Ups and Downs of Japanese Stock Market Prompt Worry Over Impact on US Finances
LIKE a roller coaster, the Tokyo stock market hurtled down a steep hill, climbed back up, and headed down yet again this week. The activity is reinforcing concerns about the long-run financial implications for the US of Japan's deflating stock-market bubble this year.
One such fear is that it could slow the crucial flow of Japanese capital abroad, including into US Treasury securities. In buying these securities, the Japanese have underwritten a substantial portion of the US budget deficit.
If the Japanese pull their money back, long-term interest rates in the United States could rise as businesses here compete with the federal government in the chase for investors' dollars.
``The real danger would be a crash in the Japanese real estate market,'' says Sam Nakagama, a New York economic consultant. ``Real estate is more basic in Japan than the stock market.''
James O'Leary, an economic consultant with the United States Trust Company, sees ``clear evidence'' that Japanese commercial banks are in trouble as a result of weakening stock prices and stagnant real estate prices. ``We could have a major crisis evolving from this thing,'' he says.
On Oct. 1, the Nikkei index of major Japanese stocks tumbled through the 20,000 level for the first time since early 1987. This prompted the Ministry of Finance to announce a package of emergency measures to support the stock market. The index quickly moved above 20,000 again, yet closed down 761.64 points for the day. That meant the Japanese stock market had plunged 48 percent from its peak at the end of last year.
Then on Oct. 2, propelled by the government support, the Tokyo exchange soared upward for its biggest one-day gain in history. The Nikkei average of 225 stocks leaped 2,676.55 points, or 13.24 percent, to 22,898.41.
At the end of trading Oct. 3, the Nikkei average fell 49.02 points from Tuesday's close.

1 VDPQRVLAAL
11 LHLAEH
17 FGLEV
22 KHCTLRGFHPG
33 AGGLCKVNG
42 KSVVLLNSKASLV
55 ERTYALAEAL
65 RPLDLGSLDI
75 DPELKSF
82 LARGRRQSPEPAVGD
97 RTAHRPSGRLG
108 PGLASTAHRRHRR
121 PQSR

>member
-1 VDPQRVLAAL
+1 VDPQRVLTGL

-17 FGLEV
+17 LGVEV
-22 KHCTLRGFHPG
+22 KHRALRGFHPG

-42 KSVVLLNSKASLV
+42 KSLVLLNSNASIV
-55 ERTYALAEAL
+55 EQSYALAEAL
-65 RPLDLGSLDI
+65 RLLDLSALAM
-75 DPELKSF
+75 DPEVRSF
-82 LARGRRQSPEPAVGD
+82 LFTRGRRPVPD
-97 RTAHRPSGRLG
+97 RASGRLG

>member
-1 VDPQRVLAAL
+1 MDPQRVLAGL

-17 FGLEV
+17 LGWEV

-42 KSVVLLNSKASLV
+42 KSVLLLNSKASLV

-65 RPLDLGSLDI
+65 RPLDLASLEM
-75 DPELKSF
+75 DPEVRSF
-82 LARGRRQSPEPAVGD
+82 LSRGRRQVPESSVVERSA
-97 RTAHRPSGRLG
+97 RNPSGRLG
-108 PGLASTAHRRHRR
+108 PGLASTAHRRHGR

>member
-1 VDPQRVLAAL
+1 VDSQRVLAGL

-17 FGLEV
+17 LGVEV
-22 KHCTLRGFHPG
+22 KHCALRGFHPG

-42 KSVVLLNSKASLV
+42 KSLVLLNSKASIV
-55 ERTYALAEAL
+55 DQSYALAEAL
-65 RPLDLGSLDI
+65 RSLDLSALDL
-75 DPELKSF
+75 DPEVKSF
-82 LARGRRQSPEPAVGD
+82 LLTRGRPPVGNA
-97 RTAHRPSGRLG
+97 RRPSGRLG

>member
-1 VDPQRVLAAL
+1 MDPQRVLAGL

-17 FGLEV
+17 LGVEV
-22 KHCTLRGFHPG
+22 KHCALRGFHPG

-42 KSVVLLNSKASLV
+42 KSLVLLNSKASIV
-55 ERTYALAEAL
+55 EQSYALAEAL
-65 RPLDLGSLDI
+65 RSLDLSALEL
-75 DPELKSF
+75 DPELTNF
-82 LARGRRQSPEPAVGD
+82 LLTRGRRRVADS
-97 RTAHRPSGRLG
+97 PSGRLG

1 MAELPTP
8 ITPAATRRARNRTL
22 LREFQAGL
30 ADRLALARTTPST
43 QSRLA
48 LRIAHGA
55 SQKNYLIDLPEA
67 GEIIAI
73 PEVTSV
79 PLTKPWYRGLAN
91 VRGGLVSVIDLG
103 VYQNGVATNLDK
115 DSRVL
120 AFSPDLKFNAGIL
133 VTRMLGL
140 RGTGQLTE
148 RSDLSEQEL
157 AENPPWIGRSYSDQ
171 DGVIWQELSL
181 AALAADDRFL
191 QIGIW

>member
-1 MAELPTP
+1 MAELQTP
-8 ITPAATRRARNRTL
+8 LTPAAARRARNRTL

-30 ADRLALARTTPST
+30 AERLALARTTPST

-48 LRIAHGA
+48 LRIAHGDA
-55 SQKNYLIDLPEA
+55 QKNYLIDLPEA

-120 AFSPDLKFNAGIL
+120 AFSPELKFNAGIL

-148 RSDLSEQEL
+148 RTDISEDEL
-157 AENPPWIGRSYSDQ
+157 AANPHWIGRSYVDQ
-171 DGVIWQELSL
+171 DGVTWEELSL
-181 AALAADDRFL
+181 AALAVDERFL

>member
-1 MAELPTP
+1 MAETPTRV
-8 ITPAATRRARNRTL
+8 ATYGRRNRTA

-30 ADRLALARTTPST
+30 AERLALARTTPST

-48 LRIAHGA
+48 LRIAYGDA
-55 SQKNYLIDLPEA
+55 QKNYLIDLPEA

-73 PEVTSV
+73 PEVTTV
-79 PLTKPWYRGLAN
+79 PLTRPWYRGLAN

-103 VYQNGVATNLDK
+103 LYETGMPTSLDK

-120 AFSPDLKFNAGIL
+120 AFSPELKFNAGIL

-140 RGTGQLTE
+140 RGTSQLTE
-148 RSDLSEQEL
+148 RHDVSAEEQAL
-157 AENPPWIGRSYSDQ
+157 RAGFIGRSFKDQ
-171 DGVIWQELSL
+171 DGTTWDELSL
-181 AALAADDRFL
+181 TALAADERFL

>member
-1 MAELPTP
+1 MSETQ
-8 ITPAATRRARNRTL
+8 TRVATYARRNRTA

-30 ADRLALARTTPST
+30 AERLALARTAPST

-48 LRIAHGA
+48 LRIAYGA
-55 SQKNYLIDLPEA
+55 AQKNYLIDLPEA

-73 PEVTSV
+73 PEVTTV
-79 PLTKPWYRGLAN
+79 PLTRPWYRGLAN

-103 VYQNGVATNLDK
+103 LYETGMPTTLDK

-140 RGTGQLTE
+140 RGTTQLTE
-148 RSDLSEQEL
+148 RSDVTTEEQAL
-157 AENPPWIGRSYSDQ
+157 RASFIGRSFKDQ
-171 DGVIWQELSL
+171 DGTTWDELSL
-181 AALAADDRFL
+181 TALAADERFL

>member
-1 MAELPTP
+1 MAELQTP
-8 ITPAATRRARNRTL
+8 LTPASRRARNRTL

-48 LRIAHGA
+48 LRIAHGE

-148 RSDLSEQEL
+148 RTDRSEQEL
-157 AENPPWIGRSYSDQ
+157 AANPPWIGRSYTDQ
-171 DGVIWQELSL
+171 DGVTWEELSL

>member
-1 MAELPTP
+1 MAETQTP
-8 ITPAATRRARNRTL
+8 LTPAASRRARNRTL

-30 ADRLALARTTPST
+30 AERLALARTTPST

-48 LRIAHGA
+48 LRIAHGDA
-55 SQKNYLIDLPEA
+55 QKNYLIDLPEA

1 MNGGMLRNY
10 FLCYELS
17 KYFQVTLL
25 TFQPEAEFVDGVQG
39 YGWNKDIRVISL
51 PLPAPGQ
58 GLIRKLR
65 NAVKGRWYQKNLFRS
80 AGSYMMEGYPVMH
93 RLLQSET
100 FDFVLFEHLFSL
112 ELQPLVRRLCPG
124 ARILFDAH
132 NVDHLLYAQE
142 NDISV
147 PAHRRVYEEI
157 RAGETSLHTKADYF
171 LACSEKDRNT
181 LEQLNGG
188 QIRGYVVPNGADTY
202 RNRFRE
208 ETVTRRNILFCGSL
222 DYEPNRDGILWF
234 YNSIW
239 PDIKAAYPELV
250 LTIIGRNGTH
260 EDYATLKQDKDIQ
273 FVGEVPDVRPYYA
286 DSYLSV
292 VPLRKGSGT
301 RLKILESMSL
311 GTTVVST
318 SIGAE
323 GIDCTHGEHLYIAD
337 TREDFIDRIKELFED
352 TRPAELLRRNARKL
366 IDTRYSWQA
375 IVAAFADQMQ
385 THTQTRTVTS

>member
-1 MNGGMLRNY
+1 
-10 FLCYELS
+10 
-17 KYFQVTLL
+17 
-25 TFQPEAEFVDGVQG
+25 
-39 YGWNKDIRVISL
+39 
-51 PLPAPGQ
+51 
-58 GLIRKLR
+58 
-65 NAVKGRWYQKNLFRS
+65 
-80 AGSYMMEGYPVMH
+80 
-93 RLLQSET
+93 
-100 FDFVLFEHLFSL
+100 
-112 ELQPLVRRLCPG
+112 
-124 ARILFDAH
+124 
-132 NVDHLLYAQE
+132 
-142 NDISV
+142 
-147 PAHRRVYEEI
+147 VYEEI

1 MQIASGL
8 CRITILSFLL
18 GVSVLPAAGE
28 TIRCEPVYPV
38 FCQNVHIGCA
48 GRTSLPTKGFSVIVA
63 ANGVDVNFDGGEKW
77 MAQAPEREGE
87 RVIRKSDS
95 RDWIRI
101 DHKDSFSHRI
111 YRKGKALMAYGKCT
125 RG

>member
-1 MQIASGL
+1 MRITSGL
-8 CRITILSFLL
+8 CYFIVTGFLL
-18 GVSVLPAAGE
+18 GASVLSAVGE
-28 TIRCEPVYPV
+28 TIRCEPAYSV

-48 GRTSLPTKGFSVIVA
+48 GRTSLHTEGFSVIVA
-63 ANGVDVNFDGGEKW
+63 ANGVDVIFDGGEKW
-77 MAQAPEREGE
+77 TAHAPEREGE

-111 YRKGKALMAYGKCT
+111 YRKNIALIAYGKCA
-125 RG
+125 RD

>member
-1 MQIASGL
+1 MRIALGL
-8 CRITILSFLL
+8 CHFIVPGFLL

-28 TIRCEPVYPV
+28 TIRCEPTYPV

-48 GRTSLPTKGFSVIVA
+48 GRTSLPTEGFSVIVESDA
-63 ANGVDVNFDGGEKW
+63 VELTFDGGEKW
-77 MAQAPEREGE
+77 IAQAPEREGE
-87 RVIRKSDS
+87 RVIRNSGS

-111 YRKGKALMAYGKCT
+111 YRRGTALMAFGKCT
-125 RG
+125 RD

The price moves in Tokyo have had little impact on the New York Stock Exchange. Most American analysts saw Japanese stock prices as grossly inflated until their tumble this year knocked off the equivalent of $2.1 trillion in value. This has restored the Big Board as the premier stock market in the world.
With financial troubles and rising interest rates at home, Japanese investors have been buying fewer US government securities this year. The net private inflow of foreign money, a large chunk of it Japanese, into US federal paper was $43.7 billion last year. But this flow fell to an annual rate of only $7.5 billion in the first quarter of this year and a $16 billion annual rate in the second quarter. Dr. O'Leary guesses that the inflow was negative in the third quarter just ended.
However, the agreement between the Bush administration and the Congress on a budget package, which is supposed to slash the deficit by $500 billion in the next five years, is expected to offer some assurance to foreign investors.
``It is one less argument for pulling money out,'' notes Scott Pardee, vice-chairman of Yamaichi International (America) Inc. in New York.
Last month some Japanese banks and other financial institutions were taking back funds from the US and elsewhere to improve their balance sheets for semi-annual reports based on Sept. 30 numbers. It will be another six months before such ``dressing up'' of financial statements is likely to occur again, notes Mr. Pardee.
Michael Keran, chief economist of the Prudential Insurance Company of America, holds that the best single measure of the inflow of foreign capital into the US is the size of its international payments deficit. As long as US trade in services, goods, investments, and other factors is in the red, foreigners as a group have no choice but to place their extra dollars in the US.
The US current-account deficit has declined to an annual rate of $87 billion in the second quarter of this year from $115 billion a year earlier. So foreign money was flowing into the US at that $87 billion rate. But that number doesn't indicate where (stocks, bonds, real estate) it was being invested (``habitat preference,'' in the language of economists) or what country the money was coming from.
If one foreigner bails out of a US investment, the dollars he earns must eventually be sold to a foreigner on the foreign exchange market. If enough foreigners want out, the foreign exchange rate of the dollar will fall. At some point US exports will increase and US imports decrease, reducing the international payments deficit. But this also tends to boost US interest rates, which would not unwelcomed because of the weakness of the US economy.
The Japanese money flowing into the US in recent years has had the effect of moderating interest rates.
Now Japanese banks are struggling with liquidity problems as one of their assets, corporate stock, nose-dives in price. They have been forced to sell US and other assets abroad. Japanese bank branches in New York have been less active in making loans, to the relief of American competitors. If real estate prices fell, Japanese banks would face even more difficulties, the experts note.